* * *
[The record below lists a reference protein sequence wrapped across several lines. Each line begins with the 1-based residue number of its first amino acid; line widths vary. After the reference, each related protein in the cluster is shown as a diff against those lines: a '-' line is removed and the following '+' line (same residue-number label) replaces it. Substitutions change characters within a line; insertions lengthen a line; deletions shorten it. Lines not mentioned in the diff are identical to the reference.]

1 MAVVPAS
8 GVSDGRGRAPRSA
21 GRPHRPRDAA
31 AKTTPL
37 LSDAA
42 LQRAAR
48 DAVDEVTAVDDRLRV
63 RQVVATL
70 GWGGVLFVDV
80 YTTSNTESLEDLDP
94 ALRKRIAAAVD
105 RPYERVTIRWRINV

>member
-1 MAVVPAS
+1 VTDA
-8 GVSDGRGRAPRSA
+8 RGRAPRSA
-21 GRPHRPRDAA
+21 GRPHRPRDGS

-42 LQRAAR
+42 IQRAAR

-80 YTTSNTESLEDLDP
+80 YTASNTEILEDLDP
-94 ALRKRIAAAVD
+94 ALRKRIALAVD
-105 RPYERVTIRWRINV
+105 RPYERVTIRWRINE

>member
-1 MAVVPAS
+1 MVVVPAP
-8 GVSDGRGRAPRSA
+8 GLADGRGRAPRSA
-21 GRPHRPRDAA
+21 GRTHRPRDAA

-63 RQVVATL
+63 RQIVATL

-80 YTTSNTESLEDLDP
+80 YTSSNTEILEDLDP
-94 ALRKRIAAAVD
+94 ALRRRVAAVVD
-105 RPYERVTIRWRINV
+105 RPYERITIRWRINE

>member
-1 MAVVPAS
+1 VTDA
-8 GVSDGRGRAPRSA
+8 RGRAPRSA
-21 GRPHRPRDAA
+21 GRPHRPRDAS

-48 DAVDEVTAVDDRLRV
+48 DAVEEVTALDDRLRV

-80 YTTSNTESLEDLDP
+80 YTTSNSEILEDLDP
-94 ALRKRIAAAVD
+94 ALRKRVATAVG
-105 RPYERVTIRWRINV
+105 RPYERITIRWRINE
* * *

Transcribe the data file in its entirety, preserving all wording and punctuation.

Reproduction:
[The record below lists a reference protein sequence wrapped across several lines. Each line begins with the 1-based residue number of its first amino acid; line widths vary. After the reference, each related protein in the cluster is shown as a diff against those lines: a '-' line is removed and the following '+' line (same residue-number label) replaces it. Substitutions change characters within a line; insertions lengthen a line; deletions shorten it. Lines not mentioned in the diff are identical to the reference.]

1 MAVVPAS
8 GVSDGRGRAPRSA
21 GRPHRPRDAA
31 AKTTPL
37 LSDAA
42 LQRAAR
48 DAVDEVTAVDDRLRV
63 RQVVATL
70 GWGGVLFVDV
80 YTTSNTESLEDLDP
94 ALRKRIAAAVD
105 RPYERVTIRWRINV

>member
-1 MAVVPAS
+1 VTDA
-8 GVSDGRGRAPRSA
+8 RGRAPRSA
-21 GRPHRPRDAA
+21 GRPHRPRDGS

-42 LQRAAR
+42 IQRAAR

-80 YTTSNTESLEDLDP
+80 YTASNTEILEDLDP
-94 ALRKRIAAAVD
+94 ALRKRIALAVD
-105 RPYERVTIRWRINV
+105 RPYERVTIRWRINE

>member
-1 MAVVPAS
+1 MVVVPAP
-8 GVSDGRGRAPRSA
+8 GLADGRGRAPRSA
-21 GRPHRPRDAA
+21 GRTHRPRDAA

-63 RQVVATL
+63 RQIVATL

-80 YTTSNTESLEDLDP
+80 YTSSNTEILEDLDP
-94 ALRKRIAAAVD
+94 ALRRRVAAVVD
-105 RPYERVTIRWRINV
+105 RPYERITIRWRINE

>member
-1 MAVVPAS
+1 VTDA
-8 GVSDGRGRAPRSA
+8 RGRAPRSA
-21 GRPHRPRDAA
+21 GRPHRPRDAS

-48 DAVDEVTAVDDRLRV
+48 DAVEEVTALDDRLRV

-80 YTTSNTESLEDLDP
+80 YTTSNSEILEDLDP
-94 ALRKRIAAAVD
+94 ALRKRVATAVG
-105 RPYERVTIRWRINV
+105 RPYERITIRWRINE